Finally, we all got under way, ISDE here we come. There were four vehicles in convoy, our 508 Mercedes camper van with trailer, My mate Neville, with Drew on board, had his Bedford Dormobile camper van, Deano, my out-rider along with good old Geoff Hand Snr were driving the Daihatsu 4 Track and the Faulkner family had their camper van. Some way along the motorway in East Germany, we decided to stop for a break and then get on our way again afterOn route through Germany we had eaten. Whilst we were all sat about chatting, Maureen Faulkner had rustled up beans on toast for Bill, Rob and herself when there was a call from my mate Ron “Grub up you lot.” We were presented with steak and kidney pie, boiled potatoes with greens and gravy, and yes, he did make the pie right there in a lay-by on an East German motorway! Drew Smith couldn’t believe his eyes; he said that in the States on a long haul to an event, they would just drive between burger joints. What were his comments? “Crikey (or words to that effect) you Brits are something else, I can’t believe it, you guys sure travel in style.”

After feeding we got under way and bounced along the motorway, those roads were rough! We passed towns and villages that looked dirty and neglected with a few Trabant and Moskavitch cars parked here and there. We drove on; into the night. At one point we saw headlights coming our way, on our side of the motorway; we hadn’t had any warning that there might be a contra-flow, just headlights on our side of the road, what the hell was going on? Then all was revealed; where the motorway crossed a ravine, a bridge had been built, but only half a bridge, the other carriageway didn’t exist, just a bit of reinforcing bar sticking out of the concrete, hanging in mid-air, hoping that one day the rest would get built. I don’t want to get too political, but communism! What’s that all about? Soon after, we decided to park up for the night and finish the trip to the Polish ISDE in the morning.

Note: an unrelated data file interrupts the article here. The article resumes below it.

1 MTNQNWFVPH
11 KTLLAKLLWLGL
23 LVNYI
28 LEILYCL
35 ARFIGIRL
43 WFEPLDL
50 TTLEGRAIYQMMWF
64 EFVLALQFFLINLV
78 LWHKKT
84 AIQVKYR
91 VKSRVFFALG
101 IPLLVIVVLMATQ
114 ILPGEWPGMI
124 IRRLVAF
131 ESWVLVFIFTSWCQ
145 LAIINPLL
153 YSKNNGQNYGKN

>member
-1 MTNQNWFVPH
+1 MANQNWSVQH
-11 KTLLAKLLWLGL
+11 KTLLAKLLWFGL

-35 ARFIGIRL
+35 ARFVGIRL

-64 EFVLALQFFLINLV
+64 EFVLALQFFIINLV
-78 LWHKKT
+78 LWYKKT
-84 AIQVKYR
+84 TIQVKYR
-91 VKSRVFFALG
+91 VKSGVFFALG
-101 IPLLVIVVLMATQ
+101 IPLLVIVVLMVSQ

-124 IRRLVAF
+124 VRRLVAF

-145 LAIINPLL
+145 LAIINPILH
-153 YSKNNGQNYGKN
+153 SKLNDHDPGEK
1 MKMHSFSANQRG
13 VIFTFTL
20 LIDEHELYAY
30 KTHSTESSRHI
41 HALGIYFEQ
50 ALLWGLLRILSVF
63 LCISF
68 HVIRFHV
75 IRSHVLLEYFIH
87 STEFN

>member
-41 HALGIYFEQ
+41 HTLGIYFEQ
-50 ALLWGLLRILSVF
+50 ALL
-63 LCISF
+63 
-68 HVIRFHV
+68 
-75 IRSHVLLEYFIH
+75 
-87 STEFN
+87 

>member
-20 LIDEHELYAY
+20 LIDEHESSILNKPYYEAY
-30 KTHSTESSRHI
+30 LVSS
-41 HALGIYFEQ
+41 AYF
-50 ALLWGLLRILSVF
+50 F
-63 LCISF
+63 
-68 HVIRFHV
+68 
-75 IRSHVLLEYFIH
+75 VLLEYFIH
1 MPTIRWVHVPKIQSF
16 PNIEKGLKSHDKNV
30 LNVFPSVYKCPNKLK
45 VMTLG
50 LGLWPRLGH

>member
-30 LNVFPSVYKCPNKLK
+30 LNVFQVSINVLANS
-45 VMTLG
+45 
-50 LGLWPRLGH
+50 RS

Morning arrived, so we pressed on to Poland. I clambered into the back of the Mercedes and made a cup of tea for me and my mate, at that point the Daihatsu pulled alongside and Dean mouthed the words “Where’s mine” so we wound down the window and passed the tea across to him, then Neville in the Dormobile drove alongside Dean, and asked the same question and in turn received the tea through his open window. So, you have 3 British vehicles, all driving side by side along a motorway in East Germany, with tea being passed from one to the other, in a foreign country that was renowned for the authorities, handing out reprisals for crimes a lot less serious.

The rest of the journey was pretty uneventful and we arrived at, and through the border and on to Jelenia Gora without further ado.

The trip through Germany to Poland, was a real hoot and still makes me smile to this day.